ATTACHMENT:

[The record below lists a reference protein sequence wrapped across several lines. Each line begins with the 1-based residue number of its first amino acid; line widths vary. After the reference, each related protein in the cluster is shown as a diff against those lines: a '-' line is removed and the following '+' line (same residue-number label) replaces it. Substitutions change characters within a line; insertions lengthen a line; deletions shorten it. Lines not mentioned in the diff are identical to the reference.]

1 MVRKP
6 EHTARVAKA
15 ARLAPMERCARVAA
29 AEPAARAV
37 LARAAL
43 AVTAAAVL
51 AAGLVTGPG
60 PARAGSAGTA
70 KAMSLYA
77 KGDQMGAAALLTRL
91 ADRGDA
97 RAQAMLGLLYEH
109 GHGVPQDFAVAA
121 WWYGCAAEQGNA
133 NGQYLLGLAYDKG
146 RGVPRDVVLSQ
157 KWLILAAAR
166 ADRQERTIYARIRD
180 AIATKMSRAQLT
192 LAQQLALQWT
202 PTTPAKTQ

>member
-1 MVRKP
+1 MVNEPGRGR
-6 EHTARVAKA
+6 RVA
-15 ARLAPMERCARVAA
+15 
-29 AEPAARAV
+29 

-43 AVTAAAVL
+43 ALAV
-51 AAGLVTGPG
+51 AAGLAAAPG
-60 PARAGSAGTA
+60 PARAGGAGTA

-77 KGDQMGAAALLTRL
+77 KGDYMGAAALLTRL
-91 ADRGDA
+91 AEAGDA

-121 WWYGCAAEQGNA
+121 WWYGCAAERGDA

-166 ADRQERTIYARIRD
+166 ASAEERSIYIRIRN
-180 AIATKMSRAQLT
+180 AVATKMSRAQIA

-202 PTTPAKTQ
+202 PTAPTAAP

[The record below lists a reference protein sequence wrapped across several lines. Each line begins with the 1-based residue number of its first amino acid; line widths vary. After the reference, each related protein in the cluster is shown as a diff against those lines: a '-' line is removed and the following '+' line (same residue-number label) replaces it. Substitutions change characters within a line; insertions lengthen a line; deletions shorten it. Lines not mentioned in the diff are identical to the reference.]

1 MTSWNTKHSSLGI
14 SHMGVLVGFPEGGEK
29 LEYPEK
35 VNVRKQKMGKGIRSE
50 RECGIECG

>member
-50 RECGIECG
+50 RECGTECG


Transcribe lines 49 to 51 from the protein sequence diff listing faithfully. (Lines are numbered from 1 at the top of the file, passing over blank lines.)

+202 PTAPTAAP

[The record below lists a reference protein sequence wrapped across several lines. Each line begins with the 1-based residue number of its first amino acid; line widths vary. After the reference, each related protein in the cluster is shown as a diff against those lines: a '-' line is removed and the following '+' line (same residue-number label) replaces it. Substitutions change characters within a line; insertions lengthen a line; deletions shorten it. Lines not mentioned in the diff are identical to the reference.]

1 MTSWNTKHSSLGI